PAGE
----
Managing employee anxiety during a rebrand
During a rebranding, it can be a delicate challenge not to alienate customers who for generations have done their banking at an institution with a local identity.
But the real test may be dealing with internal strife over the name change, said Alison Dowe, chief communications officer at Synovus. The Columbus, Ga., company recently underwent an ambitious multi-year effort to unite its 28 individually named banks under the same Synovus banner.
"You can have a lot of emotion surrounding a brand," Dowe said. "Our historical model had been to acquire smaller community banks and leave them intact. When you have brands with 100 year-plus histories, you have team members who are married to that brand. When you tell them you are going to change it, it can cause anxiety."
Despite all of these challenges, Synovus joined the Best Banks to Work For list this year.
The last of more than 3,552 signs were converted in June, and Dowe reports that the transition came and went without major drama.
Dowe credits meticulous planning, transparency throughout the process and efforts to constantly check in with employees with making the transition as smooth as possible.
What employees were saying about the rebranding, positive or negative, was likely to filter through the community much quicker than any official statement from headquarters. That can be particularly true in small towns like the ones where many of Synovus’ banks were based.
Because of that, the $31.4 billion-asset Synovus involved its entire 4,500 employee base early in the process.
The grassroots phase of the conversion began more than two years before the decision was made, when the bank started talking internally about the idea. The final decision was made in the fall of 2016 but rebrandings did not begin until a year later, giving company leaders time to continue the conversation with employees about what was, and what wasn't, changing.
"Getting our team comfortable so they would be excited, confident, reassuring brand ambassadors was critical," Dowe said. "We told them we want them to go out and talk about it. We wanted their customers to hear from them that the relationships, the faces, the person inside is not changing, just the name."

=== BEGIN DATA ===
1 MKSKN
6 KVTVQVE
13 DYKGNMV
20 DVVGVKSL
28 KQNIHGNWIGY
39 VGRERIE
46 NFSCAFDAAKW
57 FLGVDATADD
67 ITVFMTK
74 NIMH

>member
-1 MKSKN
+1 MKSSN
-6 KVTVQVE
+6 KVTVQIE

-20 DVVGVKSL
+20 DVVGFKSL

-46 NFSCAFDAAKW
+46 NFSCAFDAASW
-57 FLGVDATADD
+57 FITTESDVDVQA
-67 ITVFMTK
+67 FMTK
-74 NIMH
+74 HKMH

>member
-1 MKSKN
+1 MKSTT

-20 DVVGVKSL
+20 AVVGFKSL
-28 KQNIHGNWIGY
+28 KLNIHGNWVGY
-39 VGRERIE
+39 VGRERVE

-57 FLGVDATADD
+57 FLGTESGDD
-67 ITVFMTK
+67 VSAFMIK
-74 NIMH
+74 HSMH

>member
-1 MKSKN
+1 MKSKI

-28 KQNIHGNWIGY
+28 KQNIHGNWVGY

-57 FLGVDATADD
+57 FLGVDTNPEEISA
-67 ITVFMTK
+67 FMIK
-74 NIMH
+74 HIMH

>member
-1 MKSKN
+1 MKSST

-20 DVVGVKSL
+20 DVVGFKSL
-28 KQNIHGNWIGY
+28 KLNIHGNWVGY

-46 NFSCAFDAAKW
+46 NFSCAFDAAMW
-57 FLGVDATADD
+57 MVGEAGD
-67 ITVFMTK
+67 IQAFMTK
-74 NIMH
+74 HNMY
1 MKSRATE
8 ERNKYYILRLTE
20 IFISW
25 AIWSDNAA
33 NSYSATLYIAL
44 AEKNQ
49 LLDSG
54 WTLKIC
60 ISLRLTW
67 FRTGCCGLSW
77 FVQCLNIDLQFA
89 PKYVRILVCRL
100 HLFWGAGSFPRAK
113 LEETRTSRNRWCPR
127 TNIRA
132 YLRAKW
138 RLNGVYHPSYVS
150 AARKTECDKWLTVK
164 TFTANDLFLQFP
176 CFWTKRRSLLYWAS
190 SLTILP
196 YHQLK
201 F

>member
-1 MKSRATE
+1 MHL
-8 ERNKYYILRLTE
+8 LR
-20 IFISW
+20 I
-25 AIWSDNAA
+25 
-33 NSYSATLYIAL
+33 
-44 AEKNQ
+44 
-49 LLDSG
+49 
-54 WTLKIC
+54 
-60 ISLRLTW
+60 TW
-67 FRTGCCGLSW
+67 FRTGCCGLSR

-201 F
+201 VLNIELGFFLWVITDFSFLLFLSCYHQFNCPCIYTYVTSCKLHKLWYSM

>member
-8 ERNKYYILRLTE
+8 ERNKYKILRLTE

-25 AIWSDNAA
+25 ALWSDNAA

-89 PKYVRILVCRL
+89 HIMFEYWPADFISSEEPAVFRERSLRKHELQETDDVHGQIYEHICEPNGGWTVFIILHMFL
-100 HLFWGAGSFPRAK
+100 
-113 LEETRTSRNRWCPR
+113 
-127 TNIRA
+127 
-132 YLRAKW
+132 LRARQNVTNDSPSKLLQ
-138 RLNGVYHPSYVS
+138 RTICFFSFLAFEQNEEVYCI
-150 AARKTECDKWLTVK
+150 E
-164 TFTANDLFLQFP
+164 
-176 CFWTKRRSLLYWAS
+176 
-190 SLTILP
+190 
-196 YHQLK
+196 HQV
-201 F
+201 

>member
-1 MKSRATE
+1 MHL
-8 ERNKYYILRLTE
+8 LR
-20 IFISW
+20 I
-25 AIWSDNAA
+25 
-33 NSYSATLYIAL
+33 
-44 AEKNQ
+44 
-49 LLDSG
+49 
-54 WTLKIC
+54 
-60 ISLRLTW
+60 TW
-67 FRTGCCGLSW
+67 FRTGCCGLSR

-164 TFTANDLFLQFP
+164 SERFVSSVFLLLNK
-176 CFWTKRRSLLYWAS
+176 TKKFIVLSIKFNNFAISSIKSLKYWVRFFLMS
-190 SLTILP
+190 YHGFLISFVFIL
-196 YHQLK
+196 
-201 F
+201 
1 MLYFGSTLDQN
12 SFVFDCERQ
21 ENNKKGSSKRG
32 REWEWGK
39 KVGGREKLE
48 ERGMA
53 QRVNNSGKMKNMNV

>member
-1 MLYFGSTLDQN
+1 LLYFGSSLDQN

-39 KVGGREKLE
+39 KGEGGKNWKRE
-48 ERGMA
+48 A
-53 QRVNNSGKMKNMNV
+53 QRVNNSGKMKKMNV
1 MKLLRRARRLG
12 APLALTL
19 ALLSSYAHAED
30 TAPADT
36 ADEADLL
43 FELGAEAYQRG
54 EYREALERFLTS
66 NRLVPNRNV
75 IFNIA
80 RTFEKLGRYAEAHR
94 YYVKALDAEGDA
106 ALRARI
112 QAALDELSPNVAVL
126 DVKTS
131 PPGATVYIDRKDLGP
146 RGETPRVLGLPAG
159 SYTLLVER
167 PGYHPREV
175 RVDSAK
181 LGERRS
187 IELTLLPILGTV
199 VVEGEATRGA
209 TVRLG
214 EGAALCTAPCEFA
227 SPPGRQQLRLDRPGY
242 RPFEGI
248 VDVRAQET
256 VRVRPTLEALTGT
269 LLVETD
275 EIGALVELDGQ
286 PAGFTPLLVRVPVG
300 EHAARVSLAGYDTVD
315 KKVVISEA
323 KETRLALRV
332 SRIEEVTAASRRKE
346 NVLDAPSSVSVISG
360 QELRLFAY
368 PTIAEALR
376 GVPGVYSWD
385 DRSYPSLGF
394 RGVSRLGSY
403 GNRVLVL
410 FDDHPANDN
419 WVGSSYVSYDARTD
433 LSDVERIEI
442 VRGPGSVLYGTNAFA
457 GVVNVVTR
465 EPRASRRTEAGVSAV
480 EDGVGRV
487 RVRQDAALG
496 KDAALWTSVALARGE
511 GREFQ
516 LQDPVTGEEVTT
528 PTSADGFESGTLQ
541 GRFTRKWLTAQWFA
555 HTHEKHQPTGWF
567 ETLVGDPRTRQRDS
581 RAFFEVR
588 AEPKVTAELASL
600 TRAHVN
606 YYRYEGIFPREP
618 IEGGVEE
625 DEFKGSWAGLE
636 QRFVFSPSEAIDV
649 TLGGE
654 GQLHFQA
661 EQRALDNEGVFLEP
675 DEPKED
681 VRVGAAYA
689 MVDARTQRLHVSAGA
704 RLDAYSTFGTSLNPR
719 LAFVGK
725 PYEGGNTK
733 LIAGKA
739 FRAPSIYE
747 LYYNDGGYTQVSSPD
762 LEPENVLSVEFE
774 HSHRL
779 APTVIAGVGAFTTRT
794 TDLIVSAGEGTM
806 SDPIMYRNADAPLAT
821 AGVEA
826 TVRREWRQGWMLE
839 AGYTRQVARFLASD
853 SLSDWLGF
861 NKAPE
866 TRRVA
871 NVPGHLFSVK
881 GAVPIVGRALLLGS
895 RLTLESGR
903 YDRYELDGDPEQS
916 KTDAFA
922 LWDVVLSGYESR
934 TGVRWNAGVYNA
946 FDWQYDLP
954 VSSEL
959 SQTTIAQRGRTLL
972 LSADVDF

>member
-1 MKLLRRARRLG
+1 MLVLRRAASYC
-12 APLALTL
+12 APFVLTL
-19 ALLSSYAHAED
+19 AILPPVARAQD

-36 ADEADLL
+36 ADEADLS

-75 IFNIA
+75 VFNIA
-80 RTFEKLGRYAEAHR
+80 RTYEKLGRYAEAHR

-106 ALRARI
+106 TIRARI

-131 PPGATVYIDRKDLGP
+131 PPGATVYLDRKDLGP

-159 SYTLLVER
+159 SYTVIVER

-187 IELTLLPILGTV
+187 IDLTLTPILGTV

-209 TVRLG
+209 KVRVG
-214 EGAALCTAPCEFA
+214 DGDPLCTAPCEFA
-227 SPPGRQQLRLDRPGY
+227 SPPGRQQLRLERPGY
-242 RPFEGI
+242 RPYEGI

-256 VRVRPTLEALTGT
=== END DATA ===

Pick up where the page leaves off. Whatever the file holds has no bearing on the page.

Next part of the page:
Dowe said that Synovus never issued a press release announcing the brand transition, though there was information contained within the bank's annual report and it was discussed during investor presentations. Synovus was not trying to hide the plans but rather was allowing the news to spread organically, she said.
The conversions were staggered from November to June, and in the lead up to the big event workers were inundated with swag kits full of branded items. During the process, Synovus did monthly surveys of randomly-selected employees to track the pulse of the workforce and head off any potential issues or causes for anxiety before they spiraled out of control.
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Even after employees became more comfortable with the concept of the rebranding the bank took steps to make sure logistical issues went smoothly. That included everything from assisting employees with ordering new business cards to changing email signatures.
There were even designated point people responsible for dealing with any damage done by the sign company to make sure branch employees weren’t left feeling unsure about what to do.
When the last sign was converted earlier this summer, it was marked with a week-long celebration thanking workers for their efforts.
Dowe believes the rebranding was a success because the bank proactively started with feedback internally and paid close attention to details as the process played out.
"We're not going to claim perfection, but I think we were able to avoid cringe-worthy experiences because we started early, we knew what the potential hot spots were going in, and we worked to address them,” Dowe said.